WATER RESOURCES RESEARCH GRANT PROPOSAL
Project ID: CT721
Title: A Characterization of the Discontinuous Nature of Kriging Digital Terrain Models
Focus Categories: Hydrology, Geomorpological and Geochemical Processes
Keywords: hydrology, continuity, runoff, gradient, slope, surface interpolation, surface modeling, kriging digital terrain modeling
Start Date: 03/01/2001
End Date: 02/28/2002
Federal Funds: $14,141
Non-Federal Matching Funds: $31,264
Congressional District: 2nd
Assistant Professor, University of Connecticut
Hydrology and surface runoff models depend extensively on digital terrain models (DTM) from which terrain gradients are derived. Surface gradients determine the potential energy available to drive surface flow and is considered by some researchers (Evans 72) to be the most important of all geomorphometrics. Given its critical role in hydrological modeling, it is imperative that hydrologists understand the continuity characteristics of the DTM being employed. The continuity of the DTM is an important contributor to interpolated gradient values, potentially effecting potential energy estimates as well as flow direction. Kriging (Matheron 63, Journal 78, David 77, Goovaerts 97) is a popular choice for the surface interpolation technique used with digital terrain models (DTMs). Bailey (94) asserts that ``there is an argument for kriging to be adopted as a basic method of surface interpolation in GIS as opposed to the standard deterministic tessellation techniques which currently prevail and which can produce artificially smooth surfaces.'' This argument was discussed in more detail by Laslett (94) who showed that although kriging is mathematically equivalent to minimal energy splines, his study gives an example of a data set for which splines are ``too smooth'' and kriging results in more precise estimations. While kriging is not without its critics (Philip and Watson 86a), there is no question that its use is widespread.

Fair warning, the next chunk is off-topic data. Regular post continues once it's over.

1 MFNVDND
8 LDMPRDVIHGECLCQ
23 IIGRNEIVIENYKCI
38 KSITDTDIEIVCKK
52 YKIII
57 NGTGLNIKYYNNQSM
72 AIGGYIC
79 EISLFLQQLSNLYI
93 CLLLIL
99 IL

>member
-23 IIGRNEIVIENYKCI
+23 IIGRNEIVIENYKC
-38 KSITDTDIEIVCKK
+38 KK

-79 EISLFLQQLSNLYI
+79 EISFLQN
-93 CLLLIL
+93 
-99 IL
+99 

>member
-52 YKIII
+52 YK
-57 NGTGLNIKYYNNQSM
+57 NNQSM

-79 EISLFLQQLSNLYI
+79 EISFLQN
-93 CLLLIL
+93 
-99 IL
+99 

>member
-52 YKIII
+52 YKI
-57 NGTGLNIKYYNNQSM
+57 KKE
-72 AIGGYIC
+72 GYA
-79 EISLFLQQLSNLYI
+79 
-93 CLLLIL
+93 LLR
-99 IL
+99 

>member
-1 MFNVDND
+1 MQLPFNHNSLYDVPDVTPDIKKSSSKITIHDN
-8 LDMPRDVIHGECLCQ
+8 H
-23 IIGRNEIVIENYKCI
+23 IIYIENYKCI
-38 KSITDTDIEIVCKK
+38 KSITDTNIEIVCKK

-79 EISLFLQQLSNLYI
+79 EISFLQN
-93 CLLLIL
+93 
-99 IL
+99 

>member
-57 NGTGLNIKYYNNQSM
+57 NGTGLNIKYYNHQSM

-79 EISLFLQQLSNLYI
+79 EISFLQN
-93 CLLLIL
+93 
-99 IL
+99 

In general, the properties of a mathematical surface being used as a terrain model define the properties imbued to the model. The onus is on the modeler to choose the mathematical surface wisely so that the properties of the surface give the desired traits of the terrain. Continuity properties are of paramount importance. Discontinuous surfaces have ``holes'' or ``tears'' in them, so to speak, creating fictitious nickpoints (i.e., waterfalls), and zigzagging and broken contour lines. Also, even if a surface were continuous, it might not be altogether smooth, meaning that the surface might have ``creases'' in it effecting gradient estimations and flow direction. It is important to catalogue continuity properties and this project will establish these properties for surfaces created with kriging interpolation.
We will show that DTMs based on kriging are piece-wise discontinuous (zero-order) and then characterize bounds for the discontinuities. We will also determine if there is a correlation with prominent geomorphometrics such as slope, aspect, and roughness. Our goal is to enrich the understanding of hydrologists as to whether kriging provides an acceptable DTM for their purposes. By providing information about the kind and severity of discontinuities one can expect, hydrologists are better equipped to choose among the many types of DTMs currently available for hydrological modeling.
This is basic research, exploring the mathematical properties of kriging, a widely-used surface interpolator. We focus our attention on the continuity properties of kriging digital terrain models exhibited over a wide range of terrain types. Our goal is to enrich the understanding of hydrologists as to whether kriging provides an acceptable DTM for their purposes. By providing information about the kind and severity of discontinuities one can expect, hydrologists are better equipped to choose among the many types of DTMs currently available for hydrological modeling.